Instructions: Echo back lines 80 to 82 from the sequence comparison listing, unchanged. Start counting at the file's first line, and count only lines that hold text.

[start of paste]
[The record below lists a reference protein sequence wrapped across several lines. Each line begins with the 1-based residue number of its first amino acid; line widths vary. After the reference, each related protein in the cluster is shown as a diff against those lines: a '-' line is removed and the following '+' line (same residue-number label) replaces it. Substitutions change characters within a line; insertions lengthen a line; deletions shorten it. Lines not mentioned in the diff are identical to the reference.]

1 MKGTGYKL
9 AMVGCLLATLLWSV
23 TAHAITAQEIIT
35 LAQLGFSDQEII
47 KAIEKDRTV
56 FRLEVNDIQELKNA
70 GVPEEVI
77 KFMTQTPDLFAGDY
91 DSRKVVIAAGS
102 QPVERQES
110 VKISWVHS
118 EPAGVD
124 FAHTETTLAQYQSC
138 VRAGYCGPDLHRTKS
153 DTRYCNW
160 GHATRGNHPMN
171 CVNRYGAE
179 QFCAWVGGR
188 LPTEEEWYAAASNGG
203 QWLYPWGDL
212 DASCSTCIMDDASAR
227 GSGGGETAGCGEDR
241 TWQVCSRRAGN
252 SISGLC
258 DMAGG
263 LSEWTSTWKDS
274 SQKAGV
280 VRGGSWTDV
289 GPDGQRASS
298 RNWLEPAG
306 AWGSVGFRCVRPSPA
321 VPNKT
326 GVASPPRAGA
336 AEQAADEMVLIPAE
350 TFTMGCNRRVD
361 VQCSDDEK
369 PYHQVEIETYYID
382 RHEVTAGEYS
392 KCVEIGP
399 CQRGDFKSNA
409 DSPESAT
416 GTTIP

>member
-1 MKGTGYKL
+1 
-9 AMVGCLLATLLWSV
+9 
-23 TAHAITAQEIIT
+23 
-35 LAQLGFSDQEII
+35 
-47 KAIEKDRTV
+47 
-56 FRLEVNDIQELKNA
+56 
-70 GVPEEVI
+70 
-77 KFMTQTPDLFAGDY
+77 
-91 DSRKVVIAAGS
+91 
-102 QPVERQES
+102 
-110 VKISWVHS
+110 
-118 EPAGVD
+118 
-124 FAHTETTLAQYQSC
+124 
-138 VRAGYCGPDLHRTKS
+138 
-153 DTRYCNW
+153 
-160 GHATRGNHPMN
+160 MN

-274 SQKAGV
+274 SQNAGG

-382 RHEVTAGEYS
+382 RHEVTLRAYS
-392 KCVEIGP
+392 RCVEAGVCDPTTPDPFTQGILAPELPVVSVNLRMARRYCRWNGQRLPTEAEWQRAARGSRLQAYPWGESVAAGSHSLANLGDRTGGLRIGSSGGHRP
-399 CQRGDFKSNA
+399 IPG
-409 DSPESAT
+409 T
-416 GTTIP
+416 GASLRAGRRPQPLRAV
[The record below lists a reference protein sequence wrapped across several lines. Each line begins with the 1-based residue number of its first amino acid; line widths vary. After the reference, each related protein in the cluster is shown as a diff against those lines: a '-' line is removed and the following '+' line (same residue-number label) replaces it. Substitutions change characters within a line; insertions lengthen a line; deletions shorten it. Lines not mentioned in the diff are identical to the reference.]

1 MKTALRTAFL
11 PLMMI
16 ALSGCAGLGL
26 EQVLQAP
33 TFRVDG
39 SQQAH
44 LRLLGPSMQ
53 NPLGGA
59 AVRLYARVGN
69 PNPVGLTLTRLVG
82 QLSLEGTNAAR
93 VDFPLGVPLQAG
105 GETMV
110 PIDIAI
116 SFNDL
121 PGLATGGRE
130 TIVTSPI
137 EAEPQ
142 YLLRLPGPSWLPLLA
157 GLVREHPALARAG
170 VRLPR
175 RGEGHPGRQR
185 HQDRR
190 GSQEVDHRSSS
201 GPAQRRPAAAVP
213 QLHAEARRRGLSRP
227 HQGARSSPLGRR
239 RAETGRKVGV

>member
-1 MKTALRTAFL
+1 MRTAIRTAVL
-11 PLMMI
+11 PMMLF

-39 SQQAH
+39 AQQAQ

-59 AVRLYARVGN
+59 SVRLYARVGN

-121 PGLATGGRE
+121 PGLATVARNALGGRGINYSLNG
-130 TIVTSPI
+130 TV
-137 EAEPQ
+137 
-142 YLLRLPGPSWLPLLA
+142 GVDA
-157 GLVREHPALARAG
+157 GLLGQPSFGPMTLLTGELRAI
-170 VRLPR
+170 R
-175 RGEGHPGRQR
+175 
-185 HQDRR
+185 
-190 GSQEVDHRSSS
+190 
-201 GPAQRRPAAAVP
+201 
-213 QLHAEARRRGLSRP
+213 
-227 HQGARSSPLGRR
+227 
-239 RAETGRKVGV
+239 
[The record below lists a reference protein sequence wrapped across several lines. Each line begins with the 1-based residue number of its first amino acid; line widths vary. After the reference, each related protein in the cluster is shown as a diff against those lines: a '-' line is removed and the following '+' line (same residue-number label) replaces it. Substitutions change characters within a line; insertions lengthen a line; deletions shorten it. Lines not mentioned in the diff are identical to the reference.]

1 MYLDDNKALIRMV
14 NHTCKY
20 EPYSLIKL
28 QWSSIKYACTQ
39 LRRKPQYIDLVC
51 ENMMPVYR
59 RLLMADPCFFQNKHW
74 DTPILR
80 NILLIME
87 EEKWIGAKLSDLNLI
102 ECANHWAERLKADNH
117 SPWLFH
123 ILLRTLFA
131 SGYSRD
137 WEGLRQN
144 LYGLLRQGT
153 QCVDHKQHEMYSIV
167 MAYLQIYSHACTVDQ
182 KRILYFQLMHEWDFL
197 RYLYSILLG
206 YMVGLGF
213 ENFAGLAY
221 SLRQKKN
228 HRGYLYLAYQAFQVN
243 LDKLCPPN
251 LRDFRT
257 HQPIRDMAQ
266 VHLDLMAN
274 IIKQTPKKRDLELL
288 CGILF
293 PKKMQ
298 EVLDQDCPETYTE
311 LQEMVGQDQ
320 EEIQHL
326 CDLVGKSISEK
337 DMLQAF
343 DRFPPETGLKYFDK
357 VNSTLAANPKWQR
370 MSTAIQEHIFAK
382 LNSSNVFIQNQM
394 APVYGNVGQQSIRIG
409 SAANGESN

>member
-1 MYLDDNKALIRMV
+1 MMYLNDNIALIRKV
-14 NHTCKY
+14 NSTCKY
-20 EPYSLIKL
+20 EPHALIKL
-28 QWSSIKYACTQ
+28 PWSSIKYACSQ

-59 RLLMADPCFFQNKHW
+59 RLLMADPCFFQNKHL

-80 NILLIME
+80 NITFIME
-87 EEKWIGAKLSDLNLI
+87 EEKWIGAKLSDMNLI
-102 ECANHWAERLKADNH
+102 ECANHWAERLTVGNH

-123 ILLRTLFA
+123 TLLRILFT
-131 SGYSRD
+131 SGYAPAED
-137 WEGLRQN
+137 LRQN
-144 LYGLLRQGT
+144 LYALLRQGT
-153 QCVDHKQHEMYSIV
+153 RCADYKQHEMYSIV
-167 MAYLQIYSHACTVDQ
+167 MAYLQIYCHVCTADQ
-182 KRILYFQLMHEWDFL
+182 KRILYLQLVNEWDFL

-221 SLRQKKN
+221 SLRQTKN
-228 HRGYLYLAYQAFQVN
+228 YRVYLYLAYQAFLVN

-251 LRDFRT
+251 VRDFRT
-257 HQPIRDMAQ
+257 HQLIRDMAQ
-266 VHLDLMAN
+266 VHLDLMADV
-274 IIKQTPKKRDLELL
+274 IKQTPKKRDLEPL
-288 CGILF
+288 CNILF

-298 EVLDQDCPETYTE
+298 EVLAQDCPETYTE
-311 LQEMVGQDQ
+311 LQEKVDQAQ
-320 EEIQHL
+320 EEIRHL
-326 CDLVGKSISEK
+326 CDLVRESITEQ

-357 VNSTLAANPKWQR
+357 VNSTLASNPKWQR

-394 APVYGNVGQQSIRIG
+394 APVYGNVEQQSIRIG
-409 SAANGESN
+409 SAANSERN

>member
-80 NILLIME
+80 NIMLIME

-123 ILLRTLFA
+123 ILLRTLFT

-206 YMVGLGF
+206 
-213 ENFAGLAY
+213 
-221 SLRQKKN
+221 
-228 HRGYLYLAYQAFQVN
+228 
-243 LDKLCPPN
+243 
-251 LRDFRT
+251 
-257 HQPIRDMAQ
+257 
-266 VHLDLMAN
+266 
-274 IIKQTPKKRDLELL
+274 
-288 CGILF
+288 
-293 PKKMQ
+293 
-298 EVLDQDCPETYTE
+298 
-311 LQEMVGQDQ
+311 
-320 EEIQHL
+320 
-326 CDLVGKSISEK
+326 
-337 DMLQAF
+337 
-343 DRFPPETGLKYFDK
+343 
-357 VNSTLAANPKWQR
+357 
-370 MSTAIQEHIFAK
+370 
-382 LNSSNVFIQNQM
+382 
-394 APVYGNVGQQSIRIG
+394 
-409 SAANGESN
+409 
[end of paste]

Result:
+382 RHEVTLRAYS
-392 KCVEIGP
+392 RCVEAGVCDPTTPDPFTQGILAPELPVVSVNLRMARRYCRWNGQRLPTEAEWQRAARGSRLQAYPWGESVAAGSHSLANLGDRTGGLRIGSSGGHRP